Here I am reminded of a new movement within our diocese—the St. Luke Guild—made up of a growing number of health-care professionals and volunteers who are helping to bring the healing mission of Christ and medicine to the underserved areas of East Tennessee. I am so grateful to Sister Mariana Koonce, RSM, MD, and to those of the St. Luke Guild and St. Mary’s Legacy Clinic who are so generous with their prayers, gifts, and skills in response to this great need in East Tennessee. I pray that more people will join them in this healing mission of love and medicine.

In response to another critical need, particularly among young adults who long to ascend above a life of just “getting by” and to live it more fully, a movement has been growing throughout the world inspired by the life of an avid mountain climber from Italy, Blessed Pier Giorgio Frassati. Though he died in 1930 at the age of 24, his life is proof that holiness and fun do in fact belong together, each bringing out the better in the other. Blessed Pier Giorgio encouraged others to always look and to climb “toward the top,” verso l’alto, where Christ’s peace and purpose in life is found.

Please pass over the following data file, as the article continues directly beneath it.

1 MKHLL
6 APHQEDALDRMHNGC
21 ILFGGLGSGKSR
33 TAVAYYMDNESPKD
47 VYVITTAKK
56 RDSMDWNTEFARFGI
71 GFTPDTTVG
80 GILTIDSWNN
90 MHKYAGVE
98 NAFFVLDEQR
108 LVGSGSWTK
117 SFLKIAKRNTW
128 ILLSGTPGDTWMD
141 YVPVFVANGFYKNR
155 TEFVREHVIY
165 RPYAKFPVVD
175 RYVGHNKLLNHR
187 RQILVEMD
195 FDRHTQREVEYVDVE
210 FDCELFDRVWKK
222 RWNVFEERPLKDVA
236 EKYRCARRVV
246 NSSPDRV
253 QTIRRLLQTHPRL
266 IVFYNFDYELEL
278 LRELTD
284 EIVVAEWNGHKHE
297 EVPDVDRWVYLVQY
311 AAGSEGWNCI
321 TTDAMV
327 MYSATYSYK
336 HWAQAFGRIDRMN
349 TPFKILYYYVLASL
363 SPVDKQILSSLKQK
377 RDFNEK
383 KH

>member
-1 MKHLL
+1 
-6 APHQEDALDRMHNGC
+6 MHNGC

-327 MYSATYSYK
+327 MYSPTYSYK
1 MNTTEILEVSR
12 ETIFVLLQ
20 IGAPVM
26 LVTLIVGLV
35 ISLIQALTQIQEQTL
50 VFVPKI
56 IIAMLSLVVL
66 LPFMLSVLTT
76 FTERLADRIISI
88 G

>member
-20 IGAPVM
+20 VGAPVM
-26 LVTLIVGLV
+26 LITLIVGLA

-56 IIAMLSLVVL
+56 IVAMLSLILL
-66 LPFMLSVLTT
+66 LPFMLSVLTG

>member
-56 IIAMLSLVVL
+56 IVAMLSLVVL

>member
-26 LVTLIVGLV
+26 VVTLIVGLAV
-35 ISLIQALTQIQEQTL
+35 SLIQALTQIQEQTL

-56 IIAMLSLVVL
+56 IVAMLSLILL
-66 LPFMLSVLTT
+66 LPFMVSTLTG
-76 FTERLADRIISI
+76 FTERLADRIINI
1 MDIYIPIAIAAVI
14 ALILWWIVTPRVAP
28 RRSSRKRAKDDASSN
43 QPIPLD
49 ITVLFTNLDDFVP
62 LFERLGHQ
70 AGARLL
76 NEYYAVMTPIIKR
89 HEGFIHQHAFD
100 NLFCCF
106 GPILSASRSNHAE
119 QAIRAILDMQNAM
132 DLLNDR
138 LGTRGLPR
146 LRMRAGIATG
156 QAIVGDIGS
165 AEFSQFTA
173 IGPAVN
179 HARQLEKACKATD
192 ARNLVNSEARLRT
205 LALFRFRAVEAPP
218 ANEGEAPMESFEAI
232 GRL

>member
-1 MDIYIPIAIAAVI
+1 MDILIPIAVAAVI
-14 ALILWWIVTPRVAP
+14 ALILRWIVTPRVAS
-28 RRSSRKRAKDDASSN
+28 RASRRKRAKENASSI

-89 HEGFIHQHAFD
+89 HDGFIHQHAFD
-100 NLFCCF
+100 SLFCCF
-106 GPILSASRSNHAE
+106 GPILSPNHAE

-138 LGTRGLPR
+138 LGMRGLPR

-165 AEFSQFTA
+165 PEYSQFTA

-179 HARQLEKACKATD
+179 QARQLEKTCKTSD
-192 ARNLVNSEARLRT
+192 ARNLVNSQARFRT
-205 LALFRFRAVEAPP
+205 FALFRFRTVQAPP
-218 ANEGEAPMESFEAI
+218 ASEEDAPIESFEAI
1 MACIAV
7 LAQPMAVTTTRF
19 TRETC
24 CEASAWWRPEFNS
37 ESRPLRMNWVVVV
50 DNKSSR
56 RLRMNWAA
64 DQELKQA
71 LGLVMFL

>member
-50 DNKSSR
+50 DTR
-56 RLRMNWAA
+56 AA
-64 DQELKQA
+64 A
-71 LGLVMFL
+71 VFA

I am so excited that this worldwide movement inspired by his life has taken root in our own diocese, growing out of All Saints Church in Knoxville. Dr. Elijah Martin will be the coordinator of the Frassati Fellowship for Young Adults for the greater Knoxville area and will report directly to me as its chaplain. Thanks to Father David Carter, the Frassati Fellowship has started in Chattanooga, and I pray it will not be long before one is started in the Tri-Cities. Be looking for the link to the Frassati Fellowship website which will soon be added to our diocesan page at www.dioknox.org.

So many today feel “forsaken,” a horrible loneliness amid the despair of a situation or condition in life. A movement that was born in the midst of tragedies of World War II in Italy sought to bring comfort and unity to the forsaken huddling in the bomb shelters and ruins of war. The Focolare movement, taking its name from the warmth and unity represented by a family fireside, aims to build paths toward unity through the warmth of Christ’s love, and in particular, that of His Mother’s love. Blessed Chiara Badano, who was only 18 when she died, expressed the purpose of this movement in her life, seeing in “Jesus forsaken” the answer to the mystery of suffering and disunity in the world. How grateful I am for the growing presence of Focolare in our diocese, thanks in great part to the efforts of Father Pete Iorio, pastor of St. Mary Church in Johnson City.